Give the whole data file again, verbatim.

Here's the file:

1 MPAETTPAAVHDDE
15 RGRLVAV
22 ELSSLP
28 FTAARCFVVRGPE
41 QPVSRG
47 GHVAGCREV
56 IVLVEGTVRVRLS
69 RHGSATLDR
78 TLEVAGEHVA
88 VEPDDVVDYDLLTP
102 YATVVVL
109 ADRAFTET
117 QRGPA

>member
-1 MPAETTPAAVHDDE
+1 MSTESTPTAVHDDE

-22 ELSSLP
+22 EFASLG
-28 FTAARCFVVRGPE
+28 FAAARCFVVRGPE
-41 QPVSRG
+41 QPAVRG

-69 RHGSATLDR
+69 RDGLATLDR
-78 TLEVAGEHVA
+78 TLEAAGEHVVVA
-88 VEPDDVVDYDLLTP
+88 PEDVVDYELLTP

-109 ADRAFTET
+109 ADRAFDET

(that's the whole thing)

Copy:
1 MPAETTPAAVHDDE
15 RGRLVAV
22 ELSSLP
28 FTAARCFVVRGPE
41 QPVSRG
47 GHVAGCREV
56 IVLVEGTVRVRLS
69 RHGSATLDR
78 TLEVAGEHVA
88 VEPDDVVDYDLLTP
102 YATVVVL
109 ADRAFTET
117 QRGPA

>member
-1 MPAETTPAAVHDDE
+1 MSTESTPTAVHDDE

-22 ELSSLP
+22 EFASLG
-28 FTAARCFVVRGPE
+28 FAAARCFVVRGPE
-41 QPVSRG
+41 QPAVRG

-69 RHGSATLDR
+69 RDGLATLDR
-78 TLEVAGEHVA
+78 TLEAAGEHVVVA
-88 VEPDDVVDYDLLTP
+88 PEDVVDYELLTP

-109 ADRAFTET
+109 ADRAFDET